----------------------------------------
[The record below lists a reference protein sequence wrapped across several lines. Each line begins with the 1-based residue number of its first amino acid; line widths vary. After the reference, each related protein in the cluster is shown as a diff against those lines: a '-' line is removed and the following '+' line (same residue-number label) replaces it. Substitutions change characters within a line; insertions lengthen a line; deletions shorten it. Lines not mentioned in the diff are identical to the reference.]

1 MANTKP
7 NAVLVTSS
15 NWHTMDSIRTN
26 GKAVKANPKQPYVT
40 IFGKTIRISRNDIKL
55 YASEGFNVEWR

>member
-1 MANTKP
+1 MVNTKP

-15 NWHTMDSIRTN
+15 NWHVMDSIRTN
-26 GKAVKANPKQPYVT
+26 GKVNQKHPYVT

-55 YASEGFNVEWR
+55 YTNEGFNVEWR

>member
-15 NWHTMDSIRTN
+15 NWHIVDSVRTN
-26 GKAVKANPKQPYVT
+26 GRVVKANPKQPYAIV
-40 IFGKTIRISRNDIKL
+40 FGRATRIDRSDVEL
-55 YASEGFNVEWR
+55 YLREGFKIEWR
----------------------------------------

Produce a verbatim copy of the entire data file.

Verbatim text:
[The record below lists a reference protein sequence wrapped across several lines. Each line begins with the 1-based residue number of its first amino acid; line widths vary. After the reference, each related protein in the cluster is shown as a diff against those lines: a '-' line is removed and the following '+' line (same residue-number label) replaces it. Substitutions change characters within a line; insertions lengthen a line; deletions shorten it. Lines not mentioned in the diff are identical to the reference.]

1 MANTKP
7 NAVLVTSS
15 NWHTMDSIRTN
26 GKAVKANPKQPYVT
40 IFGKTIRISRNDIKL
55 YASEGFNVEWR

>member
-1 MANTKP
+1 MVNTKP

-15 NWHTMDSIRTN
+15 NWHVMDSIRTN
-26 GKAVKANPKQPYVT
+26 GKVNQKHPYVT

-55 YASEGFNVEWR
+55 YTNEGFNVEWR

>member
-15 NWHTMDSIRTN
+15 NWHIVDSVRTN
-26 GKAVKANPKQPYVT
+26 GRVVKANPKQPYAIV
-40 IFGKTIRISRNDIKL
+40 FGRATRIDRSDVEL
-55 YASEGFNVEWR
+55 YLREGFKIEWR